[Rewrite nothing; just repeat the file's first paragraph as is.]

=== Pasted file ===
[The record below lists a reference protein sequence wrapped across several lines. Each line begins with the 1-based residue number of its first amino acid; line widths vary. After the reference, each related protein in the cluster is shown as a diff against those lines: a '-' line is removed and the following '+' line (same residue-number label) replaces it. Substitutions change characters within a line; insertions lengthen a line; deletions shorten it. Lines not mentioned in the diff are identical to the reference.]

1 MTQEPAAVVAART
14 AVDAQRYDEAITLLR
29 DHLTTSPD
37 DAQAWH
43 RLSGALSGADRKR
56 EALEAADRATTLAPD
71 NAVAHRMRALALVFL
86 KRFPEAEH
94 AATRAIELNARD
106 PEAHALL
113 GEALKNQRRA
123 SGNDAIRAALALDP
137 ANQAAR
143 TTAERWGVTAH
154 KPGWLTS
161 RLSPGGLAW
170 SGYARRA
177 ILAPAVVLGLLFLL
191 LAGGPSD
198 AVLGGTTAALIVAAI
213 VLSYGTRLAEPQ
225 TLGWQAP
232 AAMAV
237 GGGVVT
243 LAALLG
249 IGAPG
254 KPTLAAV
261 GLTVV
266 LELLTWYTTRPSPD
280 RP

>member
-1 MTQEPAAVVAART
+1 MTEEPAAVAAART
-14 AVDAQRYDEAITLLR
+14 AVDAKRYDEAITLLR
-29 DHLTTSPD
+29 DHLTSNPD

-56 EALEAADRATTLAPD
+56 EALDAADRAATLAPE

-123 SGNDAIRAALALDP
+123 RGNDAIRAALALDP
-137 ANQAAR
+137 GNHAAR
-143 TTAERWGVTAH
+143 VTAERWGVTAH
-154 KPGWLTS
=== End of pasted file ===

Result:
[The record below lists a reference protein sequence wrapped across several lines. Each line begins with the 1-based residue number of its first amino acid; line widths vary. After the reference, each related protein in the cluster is shown as a diff against those lines: a '-' line is removed and the following '+' line (same residue-number label) replaces it. Substitutions change characters within a line; insertions lengthen a line; deletions shorten it. Lines not mentioned in the diff are identical to the reference.]